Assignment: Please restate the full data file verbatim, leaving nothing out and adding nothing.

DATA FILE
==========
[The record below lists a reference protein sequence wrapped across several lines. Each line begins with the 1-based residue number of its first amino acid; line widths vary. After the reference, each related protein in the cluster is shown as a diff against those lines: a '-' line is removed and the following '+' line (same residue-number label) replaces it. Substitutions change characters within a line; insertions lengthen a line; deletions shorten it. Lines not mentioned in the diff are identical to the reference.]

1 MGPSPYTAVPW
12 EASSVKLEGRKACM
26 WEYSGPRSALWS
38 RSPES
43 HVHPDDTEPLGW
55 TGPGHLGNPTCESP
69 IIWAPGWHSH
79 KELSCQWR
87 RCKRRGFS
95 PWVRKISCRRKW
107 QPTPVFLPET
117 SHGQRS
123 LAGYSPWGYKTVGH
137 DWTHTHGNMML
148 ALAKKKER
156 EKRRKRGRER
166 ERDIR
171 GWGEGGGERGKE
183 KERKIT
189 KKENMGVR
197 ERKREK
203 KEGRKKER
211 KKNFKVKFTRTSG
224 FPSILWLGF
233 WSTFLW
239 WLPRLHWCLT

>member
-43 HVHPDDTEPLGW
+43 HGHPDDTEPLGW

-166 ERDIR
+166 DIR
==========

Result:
[The record below lists a reference protein sequence wrapped across several lines. Each line begins with the 1-based residue number of its first amino acid; line widths vary. After the reference, each related protein in the cluster is shown as a diff against those lines: a '-' line is removed and the following '+' line (same residue-number label) replaces it. Substitutions change characters within a line; insertions lengthen a line; deletions shorten it. Lines not mentioned in the diff are identical to the reference.]

1 MGPSPYTAVPW
12 EASSVKLEGRKACM
26 WEYSGPRSALWS
38 RSPES
43 HVHPDDTEPLGW
55 TGPGHLGNPTCESP
69 IIWAPGWHSH
79 KELSCQWR
87 RCKRRGFS
95 PWVRKISCRRKW
107 QPTPVFLPET
117 SHGQRS
123 LAGYSPWGYKTVGH
137 DWTHTHGNMML
148 ALAKKKER
156 EKRRKRGRER
166 ERDIR
171 GWGEGGGERGKE
183 KERKIT
189 KKENMGVR
197 ERKREK
203 KEGRKKER
211 KKNFKVKFTRTSG
224 FPSILWLGF
233 WSTFLW
239 WLPRLHWCLT

>member
-43 HVHPDDTEPLGW
+43 HGHPDDTEPLGW

-166 ERDIR
+166 DIR